It may be slightly puzzling that our cleaning appliances need cleaning themselves, but it’s the truth. If you want to your dishwasher, washing machine, vacuum cleaner, mop, broom and even your dishcloths to keep cleaning perfectly, you need to keep them clean as well.
Bosch appliances are known for their durability and quality functionality. It’s no wonder you have the Bosch fridge, oven, dishwasher and washing machine combo in your kitchen and scullery. But if you want your Bosch appliances to stay as good as new and constantly produce great results, you need to take good care of them.
Today we’ll be focusing on your Bosch washing machine and what you can do to take as good care of it as it takes of your laundry.
Clean it inside and out
This is an easy place to start. Whip out your cleaning supplies and start from the outside. Take care to wipe down the outside of your washing machine. You didn’t buy it just because it works like a bomb, but also because the style and finish on the outside make your laundry room an attractive one.
You want to protect the Inox finish on your machine. If you’re using the top of your front loader as a workstation, make sure you’re covering it with a towel when trying to remove stains off clothing before throwing it in the machine. And be careful of using sharp utensils on or around your washing machine as it will leave scratches and ruin the flawless aesthetic.
As for cleaning the inside of the washing machine, there are a few things to note:
- General cleaning: When you want to clean your washing machine, the first thing you need to do is run a hot cycle (empty load) with a little bit of vinegar, all-purpose cleaning detergent or bleach in the drum. This will kill bacteria and efficiently rinse out your washing machine. Check your washing machine settings as there are some Bosch washing machines that come with a drum cleaning programme for your convenience.
- Cleaning the drum: Then it’s time for a little bit of elbow grease. Take a damp washcloth and wipe down the inside of the drum. The above cleaning cycle will also do the job of cleaning the drum, but it doesn’t hurt to be extra thorough.
- Clean the seals: We may not realise it, but the rubber seals that allow the washing machine door to stay closed (on front and top loader machines) tend to build up mould and gunk over the cycles. Use white vinegar again to wipe down the seals and get into the nooks and crannies.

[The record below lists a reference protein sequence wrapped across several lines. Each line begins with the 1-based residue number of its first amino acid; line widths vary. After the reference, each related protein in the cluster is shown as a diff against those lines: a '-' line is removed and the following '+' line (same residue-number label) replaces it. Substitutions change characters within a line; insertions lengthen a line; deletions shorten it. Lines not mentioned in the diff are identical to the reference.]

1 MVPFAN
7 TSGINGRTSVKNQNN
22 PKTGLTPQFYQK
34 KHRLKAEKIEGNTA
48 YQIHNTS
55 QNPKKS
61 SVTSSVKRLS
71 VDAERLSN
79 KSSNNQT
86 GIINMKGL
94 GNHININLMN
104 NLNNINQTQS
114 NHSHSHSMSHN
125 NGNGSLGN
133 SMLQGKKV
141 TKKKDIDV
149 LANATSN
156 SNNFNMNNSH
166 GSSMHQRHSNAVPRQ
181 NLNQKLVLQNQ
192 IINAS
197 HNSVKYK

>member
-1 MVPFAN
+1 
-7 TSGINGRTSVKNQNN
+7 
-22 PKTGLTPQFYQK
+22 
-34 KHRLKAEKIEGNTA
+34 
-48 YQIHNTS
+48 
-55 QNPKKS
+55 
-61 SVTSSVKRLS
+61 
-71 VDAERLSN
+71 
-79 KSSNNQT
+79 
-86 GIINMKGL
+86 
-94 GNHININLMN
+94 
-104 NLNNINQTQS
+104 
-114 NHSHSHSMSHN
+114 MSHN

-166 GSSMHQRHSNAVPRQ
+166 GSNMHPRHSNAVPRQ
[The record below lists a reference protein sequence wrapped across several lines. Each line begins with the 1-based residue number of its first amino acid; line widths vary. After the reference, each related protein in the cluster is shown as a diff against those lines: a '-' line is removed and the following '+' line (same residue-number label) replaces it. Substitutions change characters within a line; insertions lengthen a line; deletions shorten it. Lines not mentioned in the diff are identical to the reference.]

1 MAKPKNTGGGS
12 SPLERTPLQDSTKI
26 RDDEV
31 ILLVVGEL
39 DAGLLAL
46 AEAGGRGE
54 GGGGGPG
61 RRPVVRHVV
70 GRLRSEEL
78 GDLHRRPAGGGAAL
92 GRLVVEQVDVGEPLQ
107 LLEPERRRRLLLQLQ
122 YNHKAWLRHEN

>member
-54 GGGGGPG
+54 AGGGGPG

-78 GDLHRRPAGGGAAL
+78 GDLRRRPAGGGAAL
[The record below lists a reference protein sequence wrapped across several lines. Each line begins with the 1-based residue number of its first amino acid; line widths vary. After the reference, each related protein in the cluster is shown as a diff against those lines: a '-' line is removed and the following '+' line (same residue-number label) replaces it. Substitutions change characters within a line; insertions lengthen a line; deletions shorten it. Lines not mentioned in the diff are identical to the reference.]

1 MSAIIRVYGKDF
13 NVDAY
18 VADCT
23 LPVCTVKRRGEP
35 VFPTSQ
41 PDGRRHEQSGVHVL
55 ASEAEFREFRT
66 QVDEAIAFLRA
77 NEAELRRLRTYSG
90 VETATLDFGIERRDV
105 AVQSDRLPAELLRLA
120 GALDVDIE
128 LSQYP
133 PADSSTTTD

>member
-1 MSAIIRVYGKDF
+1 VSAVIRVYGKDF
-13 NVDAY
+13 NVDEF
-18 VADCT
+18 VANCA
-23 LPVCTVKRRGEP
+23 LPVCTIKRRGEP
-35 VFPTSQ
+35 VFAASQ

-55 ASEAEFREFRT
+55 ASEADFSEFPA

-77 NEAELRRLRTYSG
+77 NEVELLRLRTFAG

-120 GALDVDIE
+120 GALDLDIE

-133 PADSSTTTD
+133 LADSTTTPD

If you find your washing machine is starting to give off a bit of a smell, then it’s definitely time to give it a good clean. Otherwise, with your Bosch washing machine, it’s good practice to clean it this way about every two to three months.
Don’t forget the dispenser
Some of the Bosch washing machines on the market, such as the Serie 8 front loader, have a self-cleaning detergent drawer. But not all of them do, in which case, you need to clean it out yourself.
All it requires is hot soapy water and a toothbrush. Remove the tray from the dispenser drawer (or take out the entire drawer to make it easier). Then clean it properly with the soapy water and toothbrush, making sure that all traces of old washing liquid and powders are gone from all areas of the dispenser.
Check your Bosch appliance guide before you clean the dispenser in case there are any special care instructions, but it’s usually advised that you don’t use harsh detergents for the soap dispenser. If you don’t keep this drawer clean, you’ll probably end up with unsatisfactory cleaning results, odours and even blockages.
Leave the doors open
Unless you have the new Serie 8 washing machine with its Active Oxygen programme that gets rid of odours, an effective way to ensure three’s a no-odour build up in your machine, is to leave the doors open.
After every load of washing you run in your machine, leave the washing machine door and detergent dispenser drawer open. This will allow air to flow through and the extra moisture to evaporate instead of sitting in the drum and creating that unwanted damp smell.
Check your filters
Lastly, you need to check your machine’s filter. This filter is designed to catch random items that come from the laundry basket (fluff, coins and hair for example). But it can only do its job effectively if it has been emptied and is looked after.
To do this, you’ll need to unplug your washing machine and disconnect it from the water supply. Then it’s as simple as opening the service flap, letting the water run out (you may want to put a towel down for that) and unscrewing the pump cover and fluff filter. Empty it out if necessary and replace things back to the way they were and it’ll be good to go.
Be good to your washing machine and it will continue to make your life easier.